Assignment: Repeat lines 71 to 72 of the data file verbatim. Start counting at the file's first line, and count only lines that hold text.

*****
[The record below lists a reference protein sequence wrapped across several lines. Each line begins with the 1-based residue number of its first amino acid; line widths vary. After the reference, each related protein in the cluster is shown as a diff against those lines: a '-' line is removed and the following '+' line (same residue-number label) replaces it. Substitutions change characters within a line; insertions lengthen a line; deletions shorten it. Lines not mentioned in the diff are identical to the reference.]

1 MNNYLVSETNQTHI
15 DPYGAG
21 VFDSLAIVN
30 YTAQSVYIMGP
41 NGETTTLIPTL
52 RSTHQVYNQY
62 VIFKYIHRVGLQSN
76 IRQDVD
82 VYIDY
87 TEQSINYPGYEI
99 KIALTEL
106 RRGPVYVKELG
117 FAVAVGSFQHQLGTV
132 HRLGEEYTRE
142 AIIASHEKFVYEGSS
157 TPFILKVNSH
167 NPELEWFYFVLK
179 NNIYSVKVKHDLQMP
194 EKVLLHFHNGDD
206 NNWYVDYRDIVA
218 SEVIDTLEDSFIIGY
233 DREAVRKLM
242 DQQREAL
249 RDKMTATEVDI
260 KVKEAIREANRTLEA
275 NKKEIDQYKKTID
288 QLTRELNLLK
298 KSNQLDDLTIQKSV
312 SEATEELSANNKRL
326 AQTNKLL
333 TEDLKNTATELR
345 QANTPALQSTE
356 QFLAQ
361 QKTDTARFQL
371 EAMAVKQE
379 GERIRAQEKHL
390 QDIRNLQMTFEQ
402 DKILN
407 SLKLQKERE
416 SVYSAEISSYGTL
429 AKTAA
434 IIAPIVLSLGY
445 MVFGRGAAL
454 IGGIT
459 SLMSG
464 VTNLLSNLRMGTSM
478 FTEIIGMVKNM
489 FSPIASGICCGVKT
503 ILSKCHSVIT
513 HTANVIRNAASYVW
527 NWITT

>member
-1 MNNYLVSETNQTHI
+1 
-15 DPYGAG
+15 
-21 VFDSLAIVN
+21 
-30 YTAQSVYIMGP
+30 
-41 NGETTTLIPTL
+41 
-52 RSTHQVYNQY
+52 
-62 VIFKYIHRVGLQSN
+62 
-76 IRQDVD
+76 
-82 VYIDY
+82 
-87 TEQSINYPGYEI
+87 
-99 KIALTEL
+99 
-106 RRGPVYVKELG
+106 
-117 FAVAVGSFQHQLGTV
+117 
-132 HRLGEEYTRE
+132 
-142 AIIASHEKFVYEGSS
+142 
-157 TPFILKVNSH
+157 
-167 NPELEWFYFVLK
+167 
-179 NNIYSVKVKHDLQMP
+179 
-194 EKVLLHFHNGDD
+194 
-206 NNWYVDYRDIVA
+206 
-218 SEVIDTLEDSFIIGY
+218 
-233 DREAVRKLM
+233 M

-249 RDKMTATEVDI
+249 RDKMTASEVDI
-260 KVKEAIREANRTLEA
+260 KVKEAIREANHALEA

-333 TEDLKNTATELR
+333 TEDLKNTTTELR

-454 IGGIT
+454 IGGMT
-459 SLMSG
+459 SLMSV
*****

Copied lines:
+82 
-87 TEQSINYPGYEI